Prostatitis is inflammation of the prostate gland, which is most commonly infectious in origin. Prostatitis may be acute or chronic, but this article will focus solely on acute prostatitis.
Prostatitis is very common, accounting for approximately 2 million cases per year. It is more common in young males, ages 30 to 50 and those who are sexually active.
The differential diagnosis of a patient presenting with prostatitis should consider acute cystitis, acute urethritis, urinary tract infection, and epididymitis. Signs, symptoms, and the physical exam will help narrow down the primary diagnosis.
Acute Prostatitis Risk Factors
Risk factors for the development of prostatitis include, quite obviously male sex, age greater than 50 years, urinary tract infection, trauma to the perineal area, and dehydration.
Patients with HIV are much more likely to have an episode of prostatitis. Iatrogenic prostatitis can be caused by previous prostate biopsy, transurethral resection of the prostate, cystoscopy, urethral dilatation procedures, and chronic or frequent self-catheter use.
Etiology of Acute Prostatitis
The most common cause of acute prostatitis is Escherichia coli. Other considerations include Proteus Mirabilis, Klebseilla, and Enterobacter.
It is most commonly caused by gram negative rods. Gonorrhea and chlamydia should be considered in the sexually active patient.
Acute Prostatitis vs Urinary Tract Infection
An important consideration that can help differentiate patients suffering from prostatitis versus other considerations in the differential, such as urinary tract infection, is that patients with prostatitis are acutely ill.
A differentiating factor between prostatitis and other diagnoses is that patients with prostatitis will likely have fever, malaise, myalgias, and other systemic symptoms.
Urinary symptoms such as dysuria, frequency, urgency, and obstructive symptoms can be present. These symptoms are usually accompanied by pelvic and perineal pain, rectal pain, or even signs of bacteremia.
The Digital Rectal Exam
A digital rectal exam can be performed, but should be gentle in nature due to the risk for bacteremia with manipulation or massage of the prostate.
Pain on rectal exam may be present in acute prostatitis. The prostate itself may be tender, boggy, or edematous. It is important to note that in other conditions, the digital rectal exam should be normal/non painful.
Working Up Acute Prostatitis
The work up for a patient suspected of prostatitis should focus on narrowing the differential diagnosis. A good initial test is a urinalysis which should be sent for a confirmatory culture. Urinalysis may show evidence of infection, including pyuria or bacteriuria.
A CBC may show a mild to moderate leukocytosis. A C-reactive protein or erythrocyte sedimentation rate can be elevated in acute disease.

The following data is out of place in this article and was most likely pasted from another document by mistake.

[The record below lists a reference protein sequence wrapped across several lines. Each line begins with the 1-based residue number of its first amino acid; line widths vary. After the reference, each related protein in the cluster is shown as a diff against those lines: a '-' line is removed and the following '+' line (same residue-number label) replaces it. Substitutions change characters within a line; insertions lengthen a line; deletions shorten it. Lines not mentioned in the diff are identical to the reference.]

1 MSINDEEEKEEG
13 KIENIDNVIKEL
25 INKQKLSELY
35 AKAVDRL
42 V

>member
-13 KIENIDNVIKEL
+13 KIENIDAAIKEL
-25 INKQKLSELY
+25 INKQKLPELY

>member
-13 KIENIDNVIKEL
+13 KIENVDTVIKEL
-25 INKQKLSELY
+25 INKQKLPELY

A prostate specific antigen may also be elevated, which can further narrow the differential, as other conditions should not have an elevated PSA.
The presence of a leukocytosis in the setting of an elevated PSA should increase clinical suspicion of prostatitis.
Depending on the patient’s presentation, blood cultures may be indicated to rule out sepsis.
Treating Acute Prostatitis
Acute management of prostatitis should focus both on treatment with antibiotics as well as measures to promote analgesia.
Patients that have signs and symptoms of bacteremia and/or those who may not be able to tolerate oral therapy, should be admitted to the hospital for parenteral antibiotics.
Given that patients may have significant pain, analgesia is extremely important. Analgesics such as Tylenol or ibuprofen may provide pain relief while also providing an anti-pyretic benefit.
Stool softeners can be helpful to ease pain associated with bowel movements. Sitz baths may be helpful to reduce pain as well. Hydration also plays an important role in the management of prostatitis.
Antibiotic choice should be considered once the diagnosis is made and other conditions have been ruled out. Antibiotic choice is somewhat limited in that it can be challenging to attain adequate antibiotic levels to treat prostatitis.
Three potential choices include TMP-SMX, ciprofloxacin, and Levaquin, given that these drugs are associated with higher levels in the prostate.
At a minimum, prostatitis should be treated for at least 30 days. Some sources suggest repeating a urinalysis and subsequent urine culture during or after antibiotic therapy have been completed.
Patients that cannot tolerate oral therapy or that have signs of bacteremia should be treated with parenteral antibiotics.
Complications of untreated or inadequately treated prostatitis include a prostatic abscess, bacteremia, chronic prostatitis, and epididymitis.
Unfortunately, prostatitis is very hard to cure. Approximately 20% of patients initially diagnosed may have a re-infection or suffer from chronic prostatitis. However, prompt recognition and treatment can prevent the progression to life threatening sepsis.